duminică, 18 martie 2018

How to create real impact in entrepreneurship through Erasmus+ projects

Have you ever wondered what is the common element between entrepreneurship and Erasmus+ projects?

In February 2018, our colleague Mădălina participated as a representative of GEYC association at the international seminar “Cross-over - Quality in KA2 projects” in Lithuania. The seminar aimed to improve the understanding of strategic partnerships projects among NGOs and to provide a space for further development of project ideas with potential partners and feedback from National Agencies’ representatives.

Considering that GEYC is partner in several KA2 projects, we wanted to discover good practices and strategies for developing qualitative initiatives in our organization, so I was even more motivated to learn how we can create a real impact in entrepreneurial environment through our project. And the answer we discovered is seeking the quality.

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First of all, what this seminar proved to me once again, it is that the quality of a project is given by several features and one of those is the application itself. Clear ideas, well documented as a result of a need analysis, as well as realistic and measurable objectives - these are just some of the essential elements of a good project. Also, very important is the quality of the partnership between the entities involved in the project, in terms of experience, communication, responsibilities, goal and motivation of each party.
Then, the quality of the above mentioned elements are certainly reflected in the quality of the project dissemination and results. An example of good practice that was shared with us during the seminar in Lithuania is the Futurepreneurs KA2 project, developed by the business accelerator Sunrise Valley Science and Technology Park (established in Vilnius, Lithuania); this project aimed to provide tools and useful information for young people who want to become entrepreneurs. Talking about the key elements for a qualitative project, Evelina Kutkaitytė, the Futurepreneur’s Project Coordinator, strengthen the idea that both dissemination and intellectual outputs are essential for the project’s success as “it helps to attract and involve the right people”, but also because “the quality is a deciding factor if the outputs will be used by your target group and whether they will be sustainable”. And this approach is reflected in one of their intellectual outputs – the Futurepreneurs Workbook, which is an instrument with practical advice and exercises for starting a business idea, from sketch to pitching and implementation.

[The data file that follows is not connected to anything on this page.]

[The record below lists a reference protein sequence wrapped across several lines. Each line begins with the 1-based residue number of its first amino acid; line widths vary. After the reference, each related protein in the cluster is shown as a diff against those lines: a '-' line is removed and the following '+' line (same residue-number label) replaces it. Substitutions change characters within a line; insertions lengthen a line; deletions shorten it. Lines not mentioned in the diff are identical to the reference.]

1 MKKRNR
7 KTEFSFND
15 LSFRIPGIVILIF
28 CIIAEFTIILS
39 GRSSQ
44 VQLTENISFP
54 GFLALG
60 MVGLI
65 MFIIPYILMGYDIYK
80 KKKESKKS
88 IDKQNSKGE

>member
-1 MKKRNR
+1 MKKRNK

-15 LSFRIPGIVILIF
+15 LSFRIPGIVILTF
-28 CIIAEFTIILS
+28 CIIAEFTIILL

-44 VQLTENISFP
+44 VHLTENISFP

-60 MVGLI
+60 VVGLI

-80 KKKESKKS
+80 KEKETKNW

And last but not least, one major importance in developing qualitative projects, is the capacity to have a real impact in the society even after the implementation phase. From my perspective, this means that a qualitative KA2 project should have the capacity to be adaptable for a changing environment at least to some extent (for example, economic changes) in order to be continued and to have effects and results in a community on long term. And this is one of the biggest challenges I see.
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My participation in this seminar was of real use because GEYC is partner in the KA2 project called “#PlayEurope - EduGames for Active Citizenship”, a project which aims to enhance the interest and knowledge of young people to become better citizens by creating social businesses. Thus, I recommend to those who want to implement successful projects to participate in such events so that, with the advice and knowledge shared by others, we can create long-lasting projects with a real impact for our communities.  

And if we are talking about how to create real impact in entrepreneurship, what fits better than Muhammad Yunus’ words:

“By simply capitalizing on core strengths and knowledge, companies and entrepreneurs can engage in an emerging business model that will enable them to create - and demonstrate - real, sustainable social impact in society.”

Learn more
In 2016, GEYC developed EQYP - European quality in youth projects standard of quality. This was developed in the frame of PRISMA European Network and it provides a very interesting approach on how quality can be understood in European projects in the youth field.

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